Albuterol delivery by metered-dose inhaler in a mechanically ventilated pediatric lung model

Crit Care Med. 1996 May;24(5):870-4. doi: 10.1097/00003246-199605000-00023.


Objectives: To assess albuterol delivery by metered-dose inhaler in a mechanically ventilated pediatric lung model and to determine the influence of the following variables on albuterol delivery: endotracheal tube diameter; type of spacer; humidification; and pulmonary mechanics.

Design: Prospective, in vitro, laboratory study.

Setting: Research laboratory.

Interventions: A model, consisting of a volume-cycled ventilator, pediatric breathing circuit, 4.0- or 6.0-mm endotracheal tube, and lung simulator, was assembled. Ventilator settings were: tidal volume 250 mL; FIO2 0.5; inspiration/expiration ratio 1:3; respiratory rate 25 breaths/min; positive end-expiratory pressure 3 cm H2O; temperature 35 degrees C; and a decelerating flow pattern, using dry and humidified air. Lung simulator compliance and resistance values were consistent with those values reported for healthy childeren (20 mL/cm H2O and 40 cm H20/L/sec) and children with pulmonary disease (10 mL/cm H2O and 60 cm H2O/L/sec). Pulmonary mechanics were verified with a pulmonary function diagnostic system. Ten metered-dose inhaler canisters were used to administer 2000 micrograms of albuterol, using either a collapsible or a rigid spacer. A circuit filter placed immediately proximal to the test lung collected drug exiting the endotracheal tube. The filter was rinsed with water and albuterol concentrations were determined by high-performance liquid chromatography. Each variable was tested in triplicate.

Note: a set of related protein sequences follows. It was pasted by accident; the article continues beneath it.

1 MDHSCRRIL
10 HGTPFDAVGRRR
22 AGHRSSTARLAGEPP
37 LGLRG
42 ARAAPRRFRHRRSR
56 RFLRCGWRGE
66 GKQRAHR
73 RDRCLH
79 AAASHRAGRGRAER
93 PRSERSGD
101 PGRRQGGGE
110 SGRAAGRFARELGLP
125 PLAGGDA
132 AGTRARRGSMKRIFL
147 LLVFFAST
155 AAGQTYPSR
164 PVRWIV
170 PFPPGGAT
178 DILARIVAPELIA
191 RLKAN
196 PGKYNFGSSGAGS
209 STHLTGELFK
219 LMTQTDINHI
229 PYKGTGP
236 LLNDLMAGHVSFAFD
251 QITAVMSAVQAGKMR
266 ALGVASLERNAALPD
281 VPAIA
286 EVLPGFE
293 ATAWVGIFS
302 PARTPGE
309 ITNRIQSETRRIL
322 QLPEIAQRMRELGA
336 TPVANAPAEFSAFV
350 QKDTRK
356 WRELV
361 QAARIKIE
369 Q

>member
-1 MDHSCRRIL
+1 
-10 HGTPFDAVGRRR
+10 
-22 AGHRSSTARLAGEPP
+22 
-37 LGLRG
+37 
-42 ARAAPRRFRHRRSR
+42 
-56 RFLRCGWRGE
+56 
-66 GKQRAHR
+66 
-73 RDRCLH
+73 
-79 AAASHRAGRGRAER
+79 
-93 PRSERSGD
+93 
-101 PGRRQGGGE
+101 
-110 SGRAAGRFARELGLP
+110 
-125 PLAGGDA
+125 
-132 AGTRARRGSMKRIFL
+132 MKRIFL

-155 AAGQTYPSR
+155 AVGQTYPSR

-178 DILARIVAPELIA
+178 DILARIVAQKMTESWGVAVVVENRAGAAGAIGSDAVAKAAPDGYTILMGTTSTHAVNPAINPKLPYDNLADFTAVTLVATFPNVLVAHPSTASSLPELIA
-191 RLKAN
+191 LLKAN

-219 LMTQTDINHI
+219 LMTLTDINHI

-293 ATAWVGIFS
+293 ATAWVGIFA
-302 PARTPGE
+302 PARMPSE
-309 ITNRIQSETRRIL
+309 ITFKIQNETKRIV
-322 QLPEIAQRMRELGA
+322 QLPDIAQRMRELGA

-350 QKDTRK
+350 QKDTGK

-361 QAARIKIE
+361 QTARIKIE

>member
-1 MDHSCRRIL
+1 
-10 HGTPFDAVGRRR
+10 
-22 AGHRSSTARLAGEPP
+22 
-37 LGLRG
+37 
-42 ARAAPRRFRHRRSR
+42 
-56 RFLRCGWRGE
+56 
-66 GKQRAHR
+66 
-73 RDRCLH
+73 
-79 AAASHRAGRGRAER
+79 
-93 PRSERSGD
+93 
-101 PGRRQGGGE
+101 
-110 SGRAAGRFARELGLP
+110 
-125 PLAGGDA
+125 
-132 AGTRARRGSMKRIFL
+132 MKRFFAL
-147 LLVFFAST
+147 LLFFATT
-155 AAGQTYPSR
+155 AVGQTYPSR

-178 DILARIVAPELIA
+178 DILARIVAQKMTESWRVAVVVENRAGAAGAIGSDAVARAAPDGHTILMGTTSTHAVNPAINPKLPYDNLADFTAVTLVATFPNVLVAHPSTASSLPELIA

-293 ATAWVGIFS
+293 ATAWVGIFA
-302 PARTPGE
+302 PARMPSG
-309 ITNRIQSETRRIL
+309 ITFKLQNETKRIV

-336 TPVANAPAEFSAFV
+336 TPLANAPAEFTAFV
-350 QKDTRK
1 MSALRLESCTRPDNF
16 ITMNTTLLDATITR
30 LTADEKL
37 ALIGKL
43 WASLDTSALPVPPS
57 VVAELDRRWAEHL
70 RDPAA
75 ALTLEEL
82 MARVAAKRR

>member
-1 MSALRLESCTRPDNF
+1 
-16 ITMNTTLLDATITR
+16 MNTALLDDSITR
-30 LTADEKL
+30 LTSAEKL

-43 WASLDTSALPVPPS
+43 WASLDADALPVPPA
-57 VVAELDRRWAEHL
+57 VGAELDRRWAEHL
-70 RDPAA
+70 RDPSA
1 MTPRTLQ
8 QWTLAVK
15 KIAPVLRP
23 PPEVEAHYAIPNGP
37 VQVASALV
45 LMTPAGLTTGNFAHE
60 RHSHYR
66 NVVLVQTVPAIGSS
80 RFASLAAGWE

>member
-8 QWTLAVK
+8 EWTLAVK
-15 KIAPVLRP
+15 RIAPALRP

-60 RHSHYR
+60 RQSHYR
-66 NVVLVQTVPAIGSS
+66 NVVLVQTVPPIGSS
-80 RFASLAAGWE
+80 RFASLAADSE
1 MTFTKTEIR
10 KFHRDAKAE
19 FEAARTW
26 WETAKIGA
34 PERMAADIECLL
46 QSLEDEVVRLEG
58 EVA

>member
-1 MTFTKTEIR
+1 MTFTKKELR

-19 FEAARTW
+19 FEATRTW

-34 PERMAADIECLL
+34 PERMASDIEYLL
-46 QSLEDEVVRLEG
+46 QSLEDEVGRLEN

Measurements and main results: Albuterol delivery was significantly (p < or = .05) greater for the 6.0-mm endotracheal tube, rigid spacer, dry air, and pulmonary disease mechanics by multifactor analysis of variance. Drug delivery in humidified air with pulmonary disease mechanics using the rigid chamber was 2.5 =/- 0.27% and 6.3 =/- 0.99% for the 4.0- and 6.0-mm endotracheal tubes, respectively.

Conclusions: These in vitro results suggest that pulmonary disease mechanics and a 6.0-mm endotracheal tube improve albuterol delivery. Future clinical investigations in intubated pediatric patients with pulmonary disease are needed to address the clinical significance of these results.

Publication types

  • Research Support, Non-U.S. Gov't

MeSH terms

  • Albuterol / administration & dosage*
  • Asthma / drug therapy*
  • Asthma / physiopathology
  • Bronchodilator Agents / administration & dosage*
  • Child
  • Disease Models, Animal
  • Drug Delivery Systems / instrumentation*
  • Drug Evaluation, Preclinical
  • Humans
  • Nebulizers and Vaporizers*
  • Prospective Studies
  • Respiration, Artificial / instrumentation
  • Respiration, Artificial / methods*
  • Respiratory Mechanics


  • Bronchodilator Agents
  • Albuterol